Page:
Offering Fine Advice Since 2007

 
TEXANIST
Illustration by Jack Unruh

Q: I was wondering if you could explain proper bluebonnet protocol. I was always taught not to pick any bluebonnets, because they belonged to Texas. Is this true? 
Lindsey Bacon Bertrand, College Station

A: Texas is crisscrossed by more miles of public roadways than any other state in the union, and from the time these scenic byways were first blazed through the wilderness, our ingenious forebears have been toiling, often in obscurity, to ensure that there would be a sufficient number of attractions along them. It is thanks to the efforts of these pioneers that we have so many spots at which to pull over and snap photos, worthy locales like the Cadillac Ranch, in Amarillo; the Beer Can House, in Houston; the Leaning Water Tower, of Groom; the former World’s Largest Pecan, in Seguin; and Pancho Villa’s mummified trigger finger, in El Paso, to name just a few. But the works of man, sublime though they may be, will always pale in comparison with the annual blossoming of bluebonnets. Lupinus texensis—as she is known to, well, nobody—is, along with four other lupines, the state flower, and as such she does belong to Texas, but only in the sense that enchiladas and the music of Bob Wills do. No statute on the books prevents you from plucking a bouquet from the public medians and shoulders alongside our highways (as for flowers growing on private property, the Texanist assumes you need not ask that question). Yet even though the uprooting of one of these blossoms will not result, as many children are taught, in the sudden arrival of an angry posse of Texas Rangers, come to drag you off by your ear and toss you in the hoosegow, you should nonetheless refrain. While not officially outlawed, the act of pulling up a bluebonnet remains a Texas taboo of the highest order, worse than even vegetarianism or rooting for the Redskins. Proper protocol is simple: Leave the flowers in the state in which they were found, which is to say, unpicked.

Q: I have found that many “kolache” bakeries don’t sell kolaches but klobasniki instead. One bakery I visited even had the audacity to have a “fruit kolache” section on its menu. I asked the lady working there why they were being redundant, and after blankly staring at me for a while, she explained that a “real” kolache is filled with meat but that they also made fruit kolaches. To no surprise, this lady was not Czech. I ordered some fruit kolaches to find a roll with cream cheese and pie filling on top, without popsika. What has happened to kolaches in this state?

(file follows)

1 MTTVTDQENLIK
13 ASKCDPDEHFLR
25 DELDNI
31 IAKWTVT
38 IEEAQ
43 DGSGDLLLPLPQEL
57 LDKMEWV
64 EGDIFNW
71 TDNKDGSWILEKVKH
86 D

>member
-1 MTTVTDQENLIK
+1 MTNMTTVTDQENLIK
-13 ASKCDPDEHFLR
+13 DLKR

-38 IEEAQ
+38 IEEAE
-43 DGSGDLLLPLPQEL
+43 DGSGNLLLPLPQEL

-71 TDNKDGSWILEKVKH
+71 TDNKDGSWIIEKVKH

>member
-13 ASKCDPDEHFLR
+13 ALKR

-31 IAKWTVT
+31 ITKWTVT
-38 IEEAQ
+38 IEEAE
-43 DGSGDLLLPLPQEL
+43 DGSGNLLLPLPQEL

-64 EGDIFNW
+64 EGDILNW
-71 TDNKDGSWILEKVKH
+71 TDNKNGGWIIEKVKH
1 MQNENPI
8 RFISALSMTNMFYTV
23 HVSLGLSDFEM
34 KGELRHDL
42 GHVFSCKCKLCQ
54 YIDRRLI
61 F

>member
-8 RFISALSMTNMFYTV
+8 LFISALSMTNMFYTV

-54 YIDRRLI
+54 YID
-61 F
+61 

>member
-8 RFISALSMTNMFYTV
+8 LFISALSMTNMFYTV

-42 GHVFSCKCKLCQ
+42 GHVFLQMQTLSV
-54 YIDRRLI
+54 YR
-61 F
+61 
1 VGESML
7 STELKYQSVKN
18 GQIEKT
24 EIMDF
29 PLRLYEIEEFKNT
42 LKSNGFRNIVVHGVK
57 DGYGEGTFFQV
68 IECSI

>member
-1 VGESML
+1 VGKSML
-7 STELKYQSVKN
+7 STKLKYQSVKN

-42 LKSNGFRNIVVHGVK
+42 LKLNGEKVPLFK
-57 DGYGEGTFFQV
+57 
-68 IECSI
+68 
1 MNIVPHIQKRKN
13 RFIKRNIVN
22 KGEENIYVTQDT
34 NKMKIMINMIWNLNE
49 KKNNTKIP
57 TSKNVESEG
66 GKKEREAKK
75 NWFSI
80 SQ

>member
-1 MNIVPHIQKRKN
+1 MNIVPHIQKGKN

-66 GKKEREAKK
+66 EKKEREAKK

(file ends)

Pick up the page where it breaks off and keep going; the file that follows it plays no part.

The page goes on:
Nathan Kyle, Austin

A: The last time he was asked to explain what happened to the kolaches, the Texanist was standing in close proximity to an empty platter. He feels more comfortable fielding this query, partly because you are absolutely right: A kolache (sometimes “kolachy”) traditionally has fruit, and a klobasnik (sometimes “klobasnek”) traditionally carries sausage. The semantic problems you observed arise when a traditional dish attains a high level of popularity with a nontraditional audience, as has happened with these Czechoslovakian treats here in Texas. Since fewer and fewer patrons of our “kolacherias” speak the pastry’s native tongue (or care, as you plainly do, about accurate pastry terminology), is it any wonder that the bakeries themselves begin to adjust to this uninformed yet hungry populace? The proof, anyway, is in the pudding, or in this case, the filling. The Texanist suggests that in the future you ignore all signage, simply point at the case and say, “I’ll have two of those, two of those, one of those, three of that, and a cup of coffee, please,” and let your taste buds determine the true state of our kolaches.

Q: I was fishing on Toledo Bend Reservoir with some friends recently and kind of inadvertently broke the law. I realized the night before our sunrise outing that my fishing license had expired, but I went out anyway. And the next morning too. I came up totally empty, but this has made me wonder, Do you need a license to fish or just to catch fish? 
Name Withheld

A: The law on this is clear: Fishing state waters, like Toledo Bend Reservoir, requires a fishing license. Period. Unless it happens to be the first Saturday in June, in which case it’s Free Fishing Day. Period. Or unless you happen to be fishing from the bank of a state park or on waters completely enclosed by a state park. Period. Or unless you were born before September 1, 1930, or are under seventeen years of age. Comma. Or unless you qualify for a handful of other exemptions. Period. Assuming that none of these apply, you were breaking the law. Exclamation point. Well, that’s the letter of the law, at least, but in regard to your question, the Texanist has often wondered if the many exceptions listed above should not also include an immunity for the chronically unlucky. The Texanist is thinking of this friend of his who was born under a bad sign. Unluckiest fellow you’ve ever seen. You could sit him on the bank of the sweetest honey hole in Texas with a tackle box full of high-end jigging spoons and this dude would get nary a nibble. Can’t catch a cold. Once, he tried to return a carton of night crawlers, claiming they were defective (no luck there either). The Texanist shudders to think how much money this poor devil has laid out over the years on gear, bait, instructional videos, et cetera. None of it has helped. So here we have a man who is guaranteed to never catch a damn thing. Should his futile piscations, which do nothing to disturb the aquatic life of our rivers, lakes, and seashores, require a license? Well, yes, actually. It’s called fishing, not catching. And it requires a permit.

Q: I have received three speeding tickets in the past two years. My wife has been

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